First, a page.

Training trainers in reproductive health

The cascade training model has brought clinical training closer to the areas in DRC most in need of skilled staff to serve conflict-affected women experiencing complications in pregnancy and childbirth.

Although maternal deaths have decreased globally by 35% since 1980, maternal deaths in DRC have decreased by only 3% since 1990, the onset of the recent phase of conflict in DRC. Extended conflict has played a significant role in the destruction of a national health-care system already in an advanced state of disrepair, resulting in poor-quality care offered to communities, lack of well-trained health workers and, due to government disinvestment, unmotivated health-care personnel.

An estimated 15,000 women – one Congolese woman in 13 – die from causes related to pregnancy and childbirth in DRC each year, mainly from treatable or preventable complications. Yet despite the stark need evinced by these numbers, the Congolese government continues to spend only limited resources to improve public health. In 2001, African countries, including DRC, met in Abuja, Nigeria, and committed to allocating 15% of their governments’ budgets to health care; nine years later, however, the Congolese government still only allocates about 5%.1 Serious investments in good-quality emergency obstetric and neonatal care (EmONC) could save thousands of Congolese women and newborns each year.

Training essentials

An assessment in 2007 of seven hospitals in South Kivu, Orientale, Kasai Occidentale and Kinshasa provinces showed that none of the hospitals assessed offered good-quality EmONC.2 The majority did not have family planning (FP) services or sufficient personnel qualified to handle obstetrical complications. Respect of infection prevention standards was poor. Moreover, all hospitals had shortages and stockouts of medication and supplies, and the data collection system for EmONC was almost non-existent. Finally, the use of newer, safer medicines and procedures was limited due to a lack of continuing education for health workers.

To fill this gap, the International Rescue Committee (IRC), in collaboration with the Reproductive Health Access, Information and Services in Emergencies (RAISE) Initiative, aimed to improve the essential RH skills of health staff in supported health zones. Providing equipment and other supplies is necessary but not sufficient to improve the quality of care; it is also essential to train and supervise medical staff in the requisite clinical skills.3 Yet many training programmes are undermined by a lack of follow-up supervision of the participants. To address this concern, RAISE and IRC are using existing supervision structures to ensure post-training follow up.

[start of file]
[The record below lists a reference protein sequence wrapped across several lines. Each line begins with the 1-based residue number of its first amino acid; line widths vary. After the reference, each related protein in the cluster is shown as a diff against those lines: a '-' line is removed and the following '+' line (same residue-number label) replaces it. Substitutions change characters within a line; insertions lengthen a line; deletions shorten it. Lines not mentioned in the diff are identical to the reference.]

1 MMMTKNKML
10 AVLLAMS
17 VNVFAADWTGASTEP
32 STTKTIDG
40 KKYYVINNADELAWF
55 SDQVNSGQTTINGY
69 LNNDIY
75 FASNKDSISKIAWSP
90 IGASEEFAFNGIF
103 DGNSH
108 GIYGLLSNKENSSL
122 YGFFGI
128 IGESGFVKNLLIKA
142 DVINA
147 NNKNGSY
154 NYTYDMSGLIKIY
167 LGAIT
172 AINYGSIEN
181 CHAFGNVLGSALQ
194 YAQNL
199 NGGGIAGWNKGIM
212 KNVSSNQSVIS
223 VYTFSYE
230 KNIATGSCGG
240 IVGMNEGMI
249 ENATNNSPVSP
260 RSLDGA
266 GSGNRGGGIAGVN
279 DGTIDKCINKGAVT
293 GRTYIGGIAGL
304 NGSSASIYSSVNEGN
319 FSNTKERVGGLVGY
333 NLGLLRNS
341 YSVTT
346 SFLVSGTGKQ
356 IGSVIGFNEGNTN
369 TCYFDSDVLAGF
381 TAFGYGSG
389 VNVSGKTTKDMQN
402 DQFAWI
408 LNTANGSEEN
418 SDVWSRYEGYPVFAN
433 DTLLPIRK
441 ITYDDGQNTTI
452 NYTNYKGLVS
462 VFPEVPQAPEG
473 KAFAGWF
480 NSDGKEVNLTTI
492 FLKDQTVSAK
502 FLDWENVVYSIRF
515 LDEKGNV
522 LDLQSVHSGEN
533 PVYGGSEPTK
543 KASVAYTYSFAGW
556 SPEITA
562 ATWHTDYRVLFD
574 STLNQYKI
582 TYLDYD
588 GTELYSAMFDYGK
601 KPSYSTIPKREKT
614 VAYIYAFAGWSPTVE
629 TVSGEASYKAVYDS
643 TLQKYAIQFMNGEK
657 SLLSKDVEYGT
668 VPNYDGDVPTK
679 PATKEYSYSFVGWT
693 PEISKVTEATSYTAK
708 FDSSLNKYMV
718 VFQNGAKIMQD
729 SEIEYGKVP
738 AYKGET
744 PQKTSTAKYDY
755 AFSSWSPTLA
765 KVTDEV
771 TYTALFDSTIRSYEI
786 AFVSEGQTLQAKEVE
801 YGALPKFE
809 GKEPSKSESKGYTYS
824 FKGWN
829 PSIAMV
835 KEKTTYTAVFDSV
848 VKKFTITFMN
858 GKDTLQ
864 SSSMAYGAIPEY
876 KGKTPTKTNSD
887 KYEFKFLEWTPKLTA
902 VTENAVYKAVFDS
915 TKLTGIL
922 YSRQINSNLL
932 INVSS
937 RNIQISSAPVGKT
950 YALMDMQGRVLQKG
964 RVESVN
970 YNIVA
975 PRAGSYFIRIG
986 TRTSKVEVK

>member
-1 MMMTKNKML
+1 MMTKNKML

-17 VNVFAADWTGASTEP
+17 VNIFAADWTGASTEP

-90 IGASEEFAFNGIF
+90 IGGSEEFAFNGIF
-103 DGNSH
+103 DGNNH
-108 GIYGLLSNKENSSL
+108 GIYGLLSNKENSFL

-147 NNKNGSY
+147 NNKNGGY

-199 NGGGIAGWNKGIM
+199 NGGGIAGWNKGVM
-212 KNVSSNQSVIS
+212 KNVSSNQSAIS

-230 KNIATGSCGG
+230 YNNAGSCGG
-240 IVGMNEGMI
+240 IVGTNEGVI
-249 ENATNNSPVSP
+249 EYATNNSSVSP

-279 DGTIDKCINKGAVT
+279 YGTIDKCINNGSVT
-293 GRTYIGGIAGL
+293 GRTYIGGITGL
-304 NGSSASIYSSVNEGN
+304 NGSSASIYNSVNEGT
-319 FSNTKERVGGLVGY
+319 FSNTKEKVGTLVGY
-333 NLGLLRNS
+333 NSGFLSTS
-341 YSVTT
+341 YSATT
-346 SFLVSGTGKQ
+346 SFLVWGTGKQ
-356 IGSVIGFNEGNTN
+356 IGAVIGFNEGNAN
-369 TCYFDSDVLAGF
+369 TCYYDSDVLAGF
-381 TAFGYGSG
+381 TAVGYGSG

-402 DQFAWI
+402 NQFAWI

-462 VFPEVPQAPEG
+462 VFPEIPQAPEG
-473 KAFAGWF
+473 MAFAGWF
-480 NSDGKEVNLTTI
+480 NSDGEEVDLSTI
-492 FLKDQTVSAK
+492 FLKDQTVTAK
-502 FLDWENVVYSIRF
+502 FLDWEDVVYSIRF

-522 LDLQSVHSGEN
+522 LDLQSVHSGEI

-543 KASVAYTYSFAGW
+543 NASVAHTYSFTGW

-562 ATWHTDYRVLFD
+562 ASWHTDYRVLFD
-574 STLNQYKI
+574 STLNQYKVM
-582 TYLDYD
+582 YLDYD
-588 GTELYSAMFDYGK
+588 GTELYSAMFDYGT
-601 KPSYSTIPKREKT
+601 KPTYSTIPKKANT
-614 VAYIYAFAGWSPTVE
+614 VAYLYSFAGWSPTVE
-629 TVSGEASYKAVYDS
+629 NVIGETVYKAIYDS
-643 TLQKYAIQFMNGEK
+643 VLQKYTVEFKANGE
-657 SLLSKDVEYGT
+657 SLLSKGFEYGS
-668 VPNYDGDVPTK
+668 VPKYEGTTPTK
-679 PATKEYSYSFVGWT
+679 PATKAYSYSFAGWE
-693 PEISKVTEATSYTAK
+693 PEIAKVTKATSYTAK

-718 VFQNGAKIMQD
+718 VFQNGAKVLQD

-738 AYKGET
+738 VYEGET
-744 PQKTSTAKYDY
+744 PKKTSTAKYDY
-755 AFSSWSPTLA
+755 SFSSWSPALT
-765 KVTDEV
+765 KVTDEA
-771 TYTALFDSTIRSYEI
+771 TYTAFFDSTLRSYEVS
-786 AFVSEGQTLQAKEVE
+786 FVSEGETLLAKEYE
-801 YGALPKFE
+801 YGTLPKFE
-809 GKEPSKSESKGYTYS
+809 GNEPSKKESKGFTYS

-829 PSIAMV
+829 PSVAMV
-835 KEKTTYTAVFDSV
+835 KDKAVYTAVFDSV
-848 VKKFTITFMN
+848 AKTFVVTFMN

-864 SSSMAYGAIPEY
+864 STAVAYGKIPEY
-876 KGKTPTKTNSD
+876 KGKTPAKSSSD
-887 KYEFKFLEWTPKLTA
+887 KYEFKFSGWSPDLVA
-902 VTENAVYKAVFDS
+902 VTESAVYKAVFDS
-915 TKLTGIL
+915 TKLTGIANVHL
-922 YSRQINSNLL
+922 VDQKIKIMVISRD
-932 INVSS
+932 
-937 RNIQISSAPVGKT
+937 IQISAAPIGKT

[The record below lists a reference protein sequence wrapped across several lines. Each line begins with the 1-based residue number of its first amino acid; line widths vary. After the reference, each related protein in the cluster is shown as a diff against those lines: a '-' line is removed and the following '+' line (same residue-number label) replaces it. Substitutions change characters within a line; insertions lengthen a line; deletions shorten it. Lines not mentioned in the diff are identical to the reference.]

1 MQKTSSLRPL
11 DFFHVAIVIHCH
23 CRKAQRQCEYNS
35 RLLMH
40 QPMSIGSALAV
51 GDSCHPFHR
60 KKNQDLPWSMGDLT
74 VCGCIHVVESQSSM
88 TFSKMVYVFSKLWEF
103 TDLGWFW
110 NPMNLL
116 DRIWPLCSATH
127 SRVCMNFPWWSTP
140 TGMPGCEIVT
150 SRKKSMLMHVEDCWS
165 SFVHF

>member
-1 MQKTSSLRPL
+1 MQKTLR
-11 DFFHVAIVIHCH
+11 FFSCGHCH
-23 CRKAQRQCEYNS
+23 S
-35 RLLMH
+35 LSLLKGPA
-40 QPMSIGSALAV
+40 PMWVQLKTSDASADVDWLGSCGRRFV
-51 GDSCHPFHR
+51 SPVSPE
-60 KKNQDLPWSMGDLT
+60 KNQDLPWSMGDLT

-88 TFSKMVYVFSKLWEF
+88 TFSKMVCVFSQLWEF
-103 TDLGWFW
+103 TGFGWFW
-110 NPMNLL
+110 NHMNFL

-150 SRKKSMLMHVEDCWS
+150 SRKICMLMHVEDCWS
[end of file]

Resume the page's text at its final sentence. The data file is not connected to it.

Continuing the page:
Phase 1: Training trainers and creating local training centres

In the first stage of the project, a training team from the African Institute of Reproductive Health (IASAR) and Souro Sanou University Hospital in Bobo-Dioulasso, Burkina Faso, trained 48 providers in EmONC and 18 providers in FP. EmONC training was organised for three clinicians from each hospital (one doctor, one nurse-midwife, one nurse-anaesthetist), as well as one doctor and one nurse from each health zone supervisory team (who also provide clinical care at the hospital). To ensure Ministry of Health (MoH) support, one provincial MoH staff member in each of the four provinces and two from the national MoH participated in the first week of training.

Several months later, the trainers visited participants in their health facilities to reinforce their new skills, recommend improvements and identify individuals to be trained as trainers. The final decisions on the selection of trainers were made in collaboration with provincial health management agencies and the National Programme for Reproductive Health (PNSR). 

One hospital in each province was identified as a training centre for health workers from MoH hospitals and health centres supported by IRC. In each, a training room was constructed and equipped with instructional materials and anatomical models, and IRC ensured that the delivery rooms and operating theatres at these practical training sites adhered to best practice standards. 21 people were then trained as ‘novice trainers’, including in facilitative supervision techniques.

Phase 2: Training health workers from surrounding health facilities

Following the training of trainers, the IASAR trainers observed and mentored the new trainers during their first EmONC training session. From May 2009 to March 2010, the novice trainers at the new training centres conducted seven EmONC trainings for 151 health workers, and seven FP trainings for 159 health workers. As many of the trainers are also the MoH supervisory staff for the health zone, each time they conduct a routine supervision visit, they can review skills from previous trainings, discuss problems and ensure that recommendations from the previous visit have been implemented.

Challenges and lessons learned

A number of challenges were encountered in the implementation of this training project, from which lessons for best practice can be drawn.

  1. Involvement of health authorities at all levels is crucial. Effective training requires a politically supportive environment, a strategy, resources, appropriate guidelines and policies, job expectations, and motivation and feedback. IRC is working closely with the MoH PNSR to finalise and adopt national RH standards. At the local level, key MOH authorities’ approval can facilitate the implementation and use of new skills by the trainees on their return to their facilities.